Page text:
Ken Leighton 7 p.m., Oct. 26
City of San Diego Lobbies Congress On Debt, Hotel Taxes
An analysis by Washington's non-profit Center for Responsive Politics has found that more than 400 special interests, including corporations, labor unions, and non-profits, have been lobbying the Joint Select Committee on Deficit Reduction--otherwise known as Congress's debt supercommittee.
On the list are two organizations with local ties: Qualcomm Inc. and the City of San Diego.
According to disclosure reports, the city also lobbied Congress about legislation that could affect its collection of hotel occupancy taxes, a key to mayor Jerry Sanders's controversial plan to expand the downtown convention center.
Among the legislative items listed on the City of San Diego's latest lobbying report, filed October 20, are, "Budget Control Act of 2011 (P.L. 112-25) and deficit reduction efforts regarding impact to local government interests," as well as, "Legislative proposals impacting collection of local hotel occupancy taxes."
Roughly 30 percent of organizations in the supercommittee lobbying fray--118 in all, according to the study--were linked to the health sector, likely a target for big budget cuts by the committee.
Other major players included the real estate and finance industries, as well as groups such as the National Council of La Raza.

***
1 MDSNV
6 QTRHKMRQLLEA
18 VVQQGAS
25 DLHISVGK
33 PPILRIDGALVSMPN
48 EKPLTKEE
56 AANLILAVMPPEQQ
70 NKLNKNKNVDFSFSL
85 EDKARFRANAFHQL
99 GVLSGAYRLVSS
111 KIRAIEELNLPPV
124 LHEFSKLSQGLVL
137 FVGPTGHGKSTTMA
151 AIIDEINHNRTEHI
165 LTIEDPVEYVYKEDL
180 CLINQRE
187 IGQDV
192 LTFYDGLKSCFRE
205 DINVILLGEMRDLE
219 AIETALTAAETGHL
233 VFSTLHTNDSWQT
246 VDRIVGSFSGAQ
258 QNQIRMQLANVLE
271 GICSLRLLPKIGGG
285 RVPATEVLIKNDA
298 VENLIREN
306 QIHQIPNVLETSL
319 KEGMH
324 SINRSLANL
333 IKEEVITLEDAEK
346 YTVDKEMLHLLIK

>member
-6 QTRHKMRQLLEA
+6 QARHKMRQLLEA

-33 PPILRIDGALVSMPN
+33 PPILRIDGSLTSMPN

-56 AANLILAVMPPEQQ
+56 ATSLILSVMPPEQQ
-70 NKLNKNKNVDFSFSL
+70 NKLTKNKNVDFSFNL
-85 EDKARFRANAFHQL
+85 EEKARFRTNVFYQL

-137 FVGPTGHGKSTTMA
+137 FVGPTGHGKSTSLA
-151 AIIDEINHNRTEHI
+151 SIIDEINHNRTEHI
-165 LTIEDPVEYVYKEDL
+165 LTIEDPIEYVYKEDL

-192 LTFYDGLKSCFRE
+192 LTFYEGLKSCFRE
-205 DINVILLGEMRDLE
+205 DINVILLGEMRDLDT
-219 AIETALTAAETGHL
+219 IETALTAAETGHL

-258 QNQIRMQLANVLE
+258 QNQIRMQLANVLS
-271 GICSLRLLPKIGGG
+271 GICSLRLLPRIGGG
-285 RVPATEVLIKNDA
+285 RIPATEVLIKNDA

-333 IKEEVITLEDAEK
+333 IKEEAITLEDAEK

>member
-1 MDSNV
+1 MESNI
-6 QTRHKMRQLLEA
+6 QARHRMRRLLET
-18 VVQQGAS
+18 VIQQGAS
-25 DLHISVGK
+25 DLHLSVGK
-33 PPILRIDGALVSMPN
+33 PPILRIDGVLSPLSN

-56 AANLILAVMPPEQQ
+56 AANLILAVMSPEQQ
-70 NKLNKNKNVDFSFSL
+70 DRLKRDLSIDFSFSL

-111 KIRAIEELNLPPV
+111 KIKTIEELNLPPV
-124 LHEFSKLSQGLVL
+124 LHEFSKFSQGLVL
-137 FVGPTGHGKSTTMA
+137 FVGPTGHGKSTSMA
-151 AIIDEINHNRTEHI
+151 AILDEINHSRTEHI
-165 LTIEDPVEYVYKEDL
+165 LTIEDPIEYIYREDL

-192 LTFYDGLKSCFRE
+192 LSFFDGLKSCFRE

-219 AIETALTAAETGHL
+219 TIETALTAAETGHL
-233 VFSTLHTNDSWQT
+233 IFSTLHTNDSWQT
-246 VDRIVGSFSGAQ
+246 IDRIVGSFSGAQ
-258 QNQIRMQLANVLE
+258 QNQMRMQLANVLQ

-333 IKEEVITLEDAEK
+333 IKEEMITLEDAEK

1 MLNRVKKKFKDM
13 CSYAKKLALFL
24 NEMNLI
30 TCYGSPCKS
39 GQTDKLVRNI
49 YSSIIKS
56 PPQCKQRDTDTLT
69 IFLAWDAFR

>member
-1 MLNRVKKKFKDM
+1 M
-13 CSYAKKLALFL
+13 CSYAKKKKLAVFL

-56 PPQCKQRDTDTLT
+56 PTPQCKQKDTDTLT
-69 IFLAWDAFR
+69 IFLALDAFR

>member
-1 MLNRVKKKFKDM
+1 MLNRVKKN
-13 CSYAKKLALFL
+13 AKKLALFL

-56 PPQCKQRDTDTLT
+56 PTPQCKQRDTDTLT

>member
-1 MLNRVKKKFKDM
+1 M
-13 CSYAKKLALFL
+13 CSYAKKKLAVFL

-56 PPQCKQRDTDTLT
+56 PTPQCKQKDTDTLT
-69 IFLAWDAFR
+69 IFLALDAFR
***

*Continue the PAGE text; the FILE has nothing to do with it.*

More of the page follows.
San Diego was among just 11 cities on the roster of supercommitte special pleaders, according to the center's OpenSecrets blog.
Through the third quarter of this year, the city has paid the big lobbying firm of Patton, Boggs a total of $150,000, according to the center.
Others municipalities weighing in with the supercommittee included Jacksonville, Florida; Meridian, Miss.; Minneapolis, Minn; New Orleans, LA; and Richmond, Va.
According to the study, "The exact number of organizations lobbying the supercommittee could be even higher as disclosure forms paint only a broad picture of lobbying activities.
"Groups are required, for instance, to disclose on their quarterly LD-2 that they targeted the U.S. House of Representatives and the U.S. Senate and to say that they lobbied on a broad issue such as 'finance,' 'taxes' or 'banking.'
"But they do not have to specify which members of Congress, or whose staffers, with whom they met."
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